In this episode, I talk with Eric Adamson, CEO of Tortuga AgTech, about smarter farming. Tortuga AgTech builds robots for harvesting fruit and vegetables to help farms be more resilient, sustainable, and successful.


“Figuring out that pipeline from someone else’s knowledge to the robot knows it is really critical.”

“If you build technology because the technology is cool or because you can, you are much more likely to fail than if you start with the customer problem and then figure out what kind of technology might help to solve that problem.”

“That learning happens with our machine learning engineers being in the field, being the ones who are actually taking data with handheld rigs.”

“Many of our team members’ first two weeks have been immediately flying to a farm and spending time on the farm with the robots, learning a problem in very, very deep detail. And I would encourage anybody building a technology based on machine learning or certainly robots to do the same.”

“We have a very efficient and effective pipeline that took us years to build. But it’s exceptionally powerful for us to be able to, for example, go to a new site, run a couple robots or a small fleet of robots for a day, and then within a week have a brand new model that’s been completely retrained on freshly labeled data from this new place.”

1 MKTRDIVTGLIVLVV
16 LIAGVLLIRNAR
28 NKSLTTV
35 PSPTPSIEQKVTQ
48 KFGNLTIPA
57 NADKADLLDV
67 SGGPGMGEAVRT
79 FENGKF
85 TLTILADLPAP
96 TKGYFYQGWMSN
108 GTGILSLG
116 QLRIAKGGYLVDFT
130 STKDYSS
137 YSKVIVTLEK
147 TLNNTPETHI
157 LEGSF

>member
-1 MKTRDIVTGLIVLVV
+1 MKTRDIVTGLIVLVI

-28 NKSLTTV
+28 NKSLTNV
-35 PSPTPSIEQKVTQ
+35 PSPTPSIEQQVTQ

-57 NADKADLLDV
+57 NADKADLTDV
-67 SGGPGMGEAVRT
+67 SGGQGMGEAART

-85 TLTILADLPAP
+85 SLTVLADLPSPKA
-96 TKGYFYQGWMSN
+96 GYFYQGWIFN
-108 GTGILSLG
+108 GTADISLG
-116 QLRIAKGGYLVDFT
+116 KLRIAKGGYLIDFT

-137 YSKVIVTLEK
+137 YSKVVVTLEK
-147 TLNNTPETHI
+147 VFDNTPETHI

“That’s very critical for us because farm environments are changing so often. You really need to be able to be reactive and continue to improve your models as you develop.”

“We measure our scores based on golden data sets that we’ve sort of hand labeled ourselves. But we also have to make some judgment calls about what we really want in our performance versus what the conditions are in the field and what we’re seeing on the farm.”

“We try to convert whatever model results are spit out into language that the customer intuitively understands.”

“It’s really important to start with the customer problem and to start with the customer problem as an economic proposition.”

“There are already very large discussions happening in the farming community around what type of farming should be used in order to, for example, deal with climate change, to deal with drought, to deal with chemical regulations, to deal with a lowering of fruit quality and an increasing of fruit waste, the challenging labor environments.”